Tag Archives: Fall 1997

253 or Tube Theater

A Novel for the Internet about London Underground in Seven Cars and a Crash
Written, encoded, and uploaded by Geoff Ryman


by Rudi Dornemann

This review is not about the future of the novel; no paeans here to the coming golden age of hyperfiction, when the shackles of cellulose and linearity will be cast aside. 253 is a novel of the present. An awake present, actively contemporary and plugged in to contemporary tech, but as fully engaged with the timeless as any novel of Cervantes' time or Swift's, Flaubert's or Woolf's.

Geoff Ryman, whose previous (paper) novels include WAS and The Child Garden, builds this hypertext novel around a simple, rigorous format: for each of the 253 passengers riding seven cars of London's Bakerloo subway line (driver included), Ryman gives us a one page character sketch. Each sketch describes the character's appearance, as well as something that isn't apparent and the character's thoughts or actions as they ride. All this in exactly 253 words.

On paper, 253 would be a mosaic; on the Web, "tapestry" is the more appropriate word. Words, highlighted here and there in each character sketch, link that character to several others. Ryman weaves trails of these links throughout 253, building a big world out of all these micro-narratives. The reader can follow the link-paths, exploring interlocking networks of coincidences, common neighborhoods, rumors, lifetimes or moments of shared pasts. The novel's present also links the characters through accidental jostlings, brief glances, and sudden and unrequited crushes.

The cast of characters is a mix of ages, occupations, classes, nationalities, personalities, sexes and sexualities--what you'd expect to find on the London underground on an average morning. Ryman gives us insight into the characters' internal diversity as well, generating three-dimensional characters out of the contrast between their appearance and their secrets. Mr. Ralph Moles is "a body-piercing specialist" in a "rubberware and fetish shop" but he secretly yearns for "clean white Y fronts and Hayley Mills fully clothed." Mr. Kendo Kawahara looks like a typical Japanese businessman but he's also an Elvis impersonator "who releases records of material the King would have recorded if he had lived . . ."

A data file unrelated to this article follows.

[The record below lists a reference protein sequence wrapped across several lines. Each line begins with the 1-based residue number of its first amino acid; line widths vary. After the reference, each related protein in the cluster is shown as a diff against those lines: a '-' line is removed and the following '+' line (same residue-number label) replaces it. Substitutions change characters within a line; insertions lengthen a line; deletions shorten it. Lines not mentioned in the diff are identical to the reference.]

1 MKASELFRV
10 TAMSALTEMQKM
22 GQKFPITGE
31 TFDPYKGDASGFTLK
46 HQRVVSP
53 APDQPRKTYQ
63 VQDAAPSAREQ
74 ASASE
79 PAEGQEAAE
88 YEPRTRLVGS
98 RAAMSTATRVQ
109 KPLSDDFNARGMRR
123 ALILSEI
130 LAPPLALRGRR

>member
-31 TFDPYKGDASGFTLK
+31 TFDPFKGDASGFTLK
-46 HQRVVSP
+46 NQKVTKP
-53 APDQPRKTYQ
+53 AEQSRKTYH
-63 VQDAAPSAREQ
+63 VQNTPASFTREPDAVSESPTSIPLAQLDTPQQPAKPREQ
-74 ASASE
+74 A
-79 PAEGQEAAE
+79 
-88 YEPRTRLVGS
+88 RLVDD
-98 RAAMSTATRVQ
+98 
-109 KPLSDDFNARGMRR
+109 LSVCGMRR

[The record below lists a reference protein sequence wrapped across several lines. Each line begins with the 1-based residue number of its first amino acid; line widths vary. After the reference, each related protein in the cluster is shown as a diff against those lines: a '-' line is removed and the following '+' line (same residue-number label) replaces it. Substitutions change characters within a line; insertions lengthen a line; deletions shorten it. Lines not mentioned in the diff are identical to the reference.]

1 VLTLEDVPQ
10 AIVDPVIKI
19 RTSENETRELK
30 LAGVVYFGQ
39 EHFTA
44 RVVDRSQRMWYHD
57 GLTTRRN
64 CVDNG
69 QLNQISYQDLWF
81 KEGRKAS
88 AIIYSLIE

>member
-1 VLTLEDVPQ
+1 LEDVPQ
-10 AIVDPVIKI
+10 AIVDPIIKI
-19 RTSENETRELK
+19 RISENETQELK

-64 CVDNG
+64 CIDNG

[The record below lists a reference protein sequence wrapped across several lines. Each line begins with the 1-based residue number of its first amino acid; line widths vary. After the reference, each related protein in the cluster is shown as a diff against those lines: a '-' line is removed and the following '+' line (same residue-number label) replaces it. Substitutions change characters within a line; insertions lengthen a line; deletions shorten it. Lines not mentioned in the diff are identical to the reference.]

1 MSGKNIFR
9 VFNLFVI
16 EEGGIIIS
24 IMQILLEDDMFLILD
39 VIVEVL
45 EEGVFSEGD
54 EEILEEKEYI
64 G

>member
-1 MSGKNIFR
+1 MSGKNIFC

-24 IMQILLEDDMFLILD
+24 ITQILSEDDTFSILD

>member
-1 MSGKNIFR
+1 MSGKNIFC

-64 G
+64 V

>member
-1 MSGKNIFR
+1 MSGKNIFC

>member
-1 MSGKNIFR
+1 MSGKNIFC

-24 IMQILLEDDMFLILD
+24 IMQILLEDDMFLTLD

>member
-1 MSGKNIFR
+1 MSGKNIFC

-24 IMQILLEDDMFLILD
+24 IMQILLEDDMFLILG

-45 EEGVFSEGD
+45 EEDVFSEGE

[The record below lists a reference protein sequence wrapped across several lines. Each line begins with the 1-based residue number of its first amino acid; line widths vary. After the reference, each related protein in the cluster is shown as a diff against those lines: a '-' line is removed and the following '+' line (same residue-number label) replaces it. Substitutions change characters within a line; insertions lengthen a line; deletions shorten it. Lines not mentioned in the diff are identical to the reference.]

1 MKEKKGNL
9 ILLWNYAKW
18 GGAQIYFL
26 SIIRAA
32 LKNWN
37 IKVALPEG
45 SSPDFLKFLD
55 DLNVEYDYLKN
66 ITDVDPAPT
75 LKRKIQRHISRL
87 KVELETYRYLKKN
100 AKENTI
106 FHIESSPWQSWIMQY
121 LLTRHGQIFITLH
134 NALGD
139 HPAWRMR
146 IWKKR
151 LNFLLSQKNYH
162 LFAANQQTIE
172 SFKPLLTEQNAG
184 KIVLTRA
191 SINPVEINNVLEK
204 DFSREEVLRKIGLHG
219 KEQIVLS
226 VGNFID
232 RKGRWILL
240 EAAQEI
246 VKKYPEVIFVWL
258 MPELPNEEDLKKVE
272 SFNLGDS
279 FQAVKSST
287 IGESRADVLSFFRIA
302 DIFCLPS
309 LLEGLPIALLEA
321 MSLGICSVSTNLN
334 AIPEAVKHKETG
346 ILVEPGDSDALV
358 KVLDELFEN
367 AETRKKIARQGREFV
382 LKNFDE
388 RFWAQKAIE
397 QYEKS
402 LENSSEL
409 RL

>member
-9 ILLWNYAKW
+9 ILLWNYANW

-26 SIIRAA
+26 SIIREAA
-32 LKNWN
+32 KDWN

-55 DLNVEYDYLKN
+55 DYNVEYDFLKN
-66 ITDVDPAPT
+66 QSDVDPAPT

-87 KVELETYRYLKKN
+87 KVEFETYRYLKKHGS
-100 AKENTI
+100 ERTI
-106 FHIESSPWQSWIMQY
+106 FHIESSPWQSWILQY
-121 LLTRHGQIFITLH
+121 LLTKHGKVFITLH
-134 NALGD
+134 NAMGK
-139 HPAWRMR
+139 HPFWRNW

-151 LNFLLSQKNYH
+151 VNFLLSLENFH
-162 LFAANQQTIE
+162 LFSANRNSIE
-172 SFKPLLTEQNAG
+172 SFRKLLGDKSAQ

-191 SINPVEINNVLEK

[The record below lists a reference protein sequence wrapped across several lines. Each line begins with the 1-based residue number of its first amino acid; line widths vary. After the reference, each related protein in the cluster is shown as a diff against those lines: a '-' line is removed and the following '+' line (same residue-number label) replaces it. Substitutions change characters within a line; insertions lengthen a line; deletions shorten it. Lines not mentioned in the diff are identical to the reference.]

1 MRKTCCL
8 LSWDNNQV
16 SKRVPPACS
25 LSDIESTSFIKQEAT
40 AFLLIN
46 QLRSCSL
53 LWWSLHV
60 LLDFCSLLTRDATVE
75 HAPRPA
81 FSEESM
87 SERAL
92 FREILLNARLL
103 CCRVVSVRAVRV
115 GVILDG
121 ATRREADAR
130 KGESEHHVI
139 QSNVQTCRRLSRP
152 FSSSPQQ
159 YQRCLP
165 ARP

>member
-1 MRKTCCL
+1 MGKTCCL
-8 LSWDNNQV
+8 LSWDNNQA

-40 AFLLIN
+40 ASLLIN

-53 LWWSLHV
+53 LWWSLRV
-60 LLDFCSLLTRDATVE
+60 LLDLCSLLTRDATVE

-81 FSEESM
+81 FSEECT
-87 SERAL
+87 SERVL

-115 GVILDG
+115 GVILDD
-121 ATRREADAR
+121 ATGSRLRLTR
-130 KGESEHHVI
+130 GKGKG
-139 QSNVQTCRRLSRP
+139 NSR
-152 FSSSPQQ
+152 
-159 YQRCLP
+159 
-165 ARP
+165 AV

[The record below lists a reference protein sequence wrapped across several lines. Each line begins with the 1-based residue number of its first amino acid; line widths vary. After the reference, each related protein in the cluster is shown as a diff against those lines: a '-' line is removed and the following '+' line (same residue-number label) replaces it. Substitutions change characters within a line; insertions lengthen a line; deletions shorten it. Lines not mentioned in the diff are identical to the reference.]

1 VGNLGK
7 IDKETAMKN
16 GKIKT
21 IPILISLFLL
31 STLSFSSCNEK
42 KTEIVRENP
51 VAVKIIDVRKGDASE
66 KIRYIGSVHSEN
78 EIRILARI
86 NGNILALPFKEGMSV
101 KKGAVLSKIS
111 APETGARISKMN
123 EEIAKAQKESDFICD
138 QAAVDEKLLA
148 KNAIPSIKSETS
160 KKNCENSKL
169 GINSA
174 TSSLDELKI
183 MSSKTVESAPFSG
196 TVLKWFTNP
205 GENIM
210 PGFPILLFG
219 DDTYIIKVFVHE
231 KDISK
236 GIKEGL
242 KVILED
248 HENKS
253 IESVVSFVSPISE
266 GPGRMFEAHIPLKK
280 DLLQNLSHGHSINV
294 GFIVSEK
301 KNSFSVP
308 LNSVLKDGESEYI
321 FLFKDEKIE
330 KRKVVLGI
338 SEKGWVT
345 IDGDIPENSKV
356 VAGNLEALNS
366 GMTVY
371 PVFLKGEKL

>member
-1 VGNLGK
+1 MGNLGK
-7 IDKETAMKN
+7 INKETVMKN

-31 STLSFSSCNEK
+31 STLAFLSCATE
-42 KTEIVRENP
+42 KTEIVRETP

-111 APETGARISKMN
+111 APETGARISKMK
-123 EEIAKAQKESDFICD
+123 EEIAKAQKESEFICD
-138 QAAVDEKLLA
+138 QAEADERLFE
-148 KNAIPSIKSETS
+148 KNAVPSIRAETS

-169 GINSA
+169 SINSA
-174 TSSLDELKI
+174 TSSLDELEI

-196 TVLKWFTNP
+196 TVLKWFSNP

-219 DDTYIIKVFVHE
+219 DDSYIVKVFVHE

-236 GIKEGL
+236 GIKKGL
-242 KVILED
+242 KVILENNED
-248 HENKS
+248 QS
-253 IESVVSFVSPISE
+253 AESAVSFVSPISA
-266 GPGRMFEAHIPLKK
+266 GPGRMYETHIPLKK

Not all the character sketches are as quirky as these two. Ryman strikes a number of different moods in various sketches, and many are quite moving. Some are both quirky and moving, like Mr. Xavier Ducro, who has discovered a strange synchronicity between events in his life anagramatic messages on signs he sees out the subway car window. After exploiting the humor of these messages, Ryman ends the sketch on a tense note--a message implies his fiancé is in danger of some kind of accident and Xavier rushes from the train.